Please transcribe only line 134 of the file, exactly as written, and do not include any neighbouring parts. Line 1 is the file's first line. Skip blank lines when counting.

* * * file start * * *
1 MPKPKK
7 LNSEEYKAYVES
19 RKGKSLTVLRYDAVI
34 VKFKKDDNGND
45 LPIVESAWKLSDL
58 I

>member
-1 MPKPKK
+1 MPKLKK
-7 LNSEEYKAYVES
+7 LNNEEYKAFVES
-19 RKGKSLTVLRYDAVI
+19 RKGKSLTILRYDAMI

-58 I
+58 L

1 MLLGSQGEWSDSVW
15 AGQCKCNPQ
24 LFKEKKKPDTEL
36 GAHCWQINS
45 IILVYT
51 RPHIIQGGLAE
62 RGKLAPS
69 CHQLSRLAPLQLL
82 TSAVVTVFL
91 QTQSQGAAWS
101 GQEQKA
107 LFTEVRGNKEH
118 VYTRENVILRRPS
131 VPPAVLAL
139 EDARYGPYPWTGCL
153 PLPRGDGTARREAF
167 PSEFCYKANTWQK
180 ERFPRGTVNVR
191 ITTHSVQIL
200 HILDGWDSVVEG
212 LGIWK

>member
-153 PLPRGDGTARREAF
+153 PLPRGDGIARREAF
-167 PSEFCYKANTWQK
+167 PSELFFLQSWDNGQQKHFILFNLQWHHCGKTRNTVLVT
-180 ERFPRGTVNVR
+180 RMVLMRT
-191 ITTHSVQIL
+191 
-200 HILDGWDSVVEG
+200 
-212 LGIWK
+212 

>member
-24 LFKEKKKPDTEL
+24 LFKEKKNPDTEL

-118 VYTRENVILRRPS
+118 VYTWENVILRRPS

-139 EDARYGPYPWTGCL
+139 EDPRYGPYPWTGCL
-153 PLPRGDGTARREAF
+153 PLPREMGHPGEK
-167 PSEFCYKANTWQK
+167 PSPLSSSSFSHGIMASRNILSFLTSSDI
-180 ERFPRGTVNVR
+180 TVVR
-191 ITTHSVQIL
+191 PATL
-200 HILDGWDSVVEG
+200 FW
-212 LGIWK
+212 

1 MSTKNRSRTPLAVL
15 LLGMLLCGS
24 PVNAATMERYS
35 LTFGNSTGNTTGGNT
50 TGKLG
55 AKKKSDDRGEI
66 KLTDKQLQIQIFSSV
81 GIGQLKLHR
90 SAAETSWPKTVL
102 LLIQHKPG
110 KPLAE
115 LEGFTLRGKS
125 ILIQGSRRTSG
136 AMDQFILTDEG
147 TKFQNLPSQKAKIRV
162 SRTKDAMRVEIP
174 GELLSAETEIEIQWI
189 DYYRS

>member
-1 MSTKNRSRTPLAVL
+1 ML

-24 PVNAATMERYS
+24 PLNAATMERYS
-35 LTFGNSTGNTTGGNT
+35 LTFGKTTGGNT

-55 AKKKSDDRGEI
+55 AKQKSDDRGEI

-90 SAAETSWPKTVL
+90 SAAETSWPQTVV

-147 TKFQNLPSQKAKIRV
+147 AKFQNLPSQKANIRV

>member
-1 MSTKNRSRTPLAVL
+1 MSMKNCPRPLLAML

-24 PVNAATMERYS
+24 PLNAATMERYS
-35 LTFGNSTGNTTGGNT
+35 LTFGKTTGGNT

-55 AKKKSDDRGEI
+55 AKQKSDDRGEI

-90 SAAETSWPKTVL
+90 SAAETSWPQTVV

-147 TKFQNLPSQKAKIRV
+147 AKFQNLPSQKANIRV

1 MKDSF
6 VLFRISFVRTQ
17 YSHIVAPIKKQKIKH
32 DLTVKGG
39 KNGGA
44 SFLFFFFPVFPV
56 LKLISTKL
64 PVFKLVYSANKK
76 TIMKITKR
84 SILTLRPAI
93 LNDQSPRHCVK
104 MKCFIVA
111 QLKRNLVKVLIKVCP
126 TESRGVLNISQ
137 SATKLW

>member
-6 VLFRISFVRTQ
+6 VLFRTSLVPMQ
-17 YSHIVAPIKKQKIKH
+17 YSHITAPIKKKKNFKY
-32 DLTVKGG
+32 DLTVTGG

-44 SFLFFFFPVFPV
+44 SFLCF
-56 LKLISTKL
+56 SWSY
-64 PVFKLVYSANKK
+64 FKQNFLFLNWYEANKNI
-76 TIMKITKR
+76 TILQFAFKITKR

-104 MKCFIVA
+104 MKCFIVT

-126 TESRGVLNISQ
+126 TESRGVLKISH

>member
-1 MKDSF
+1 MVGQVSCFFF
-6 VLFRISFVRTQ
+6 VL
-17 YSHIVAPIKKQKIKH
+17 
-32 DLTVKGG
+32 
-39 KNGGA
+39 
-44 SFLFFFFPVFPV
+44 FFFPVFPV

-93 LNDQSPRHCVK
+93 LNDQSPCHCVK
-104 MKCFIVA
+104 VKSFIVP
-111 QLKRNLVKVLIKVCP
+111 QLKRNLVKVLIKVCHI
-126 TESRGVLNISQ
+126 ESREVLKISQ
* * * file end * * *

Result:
+32 DLTVTGG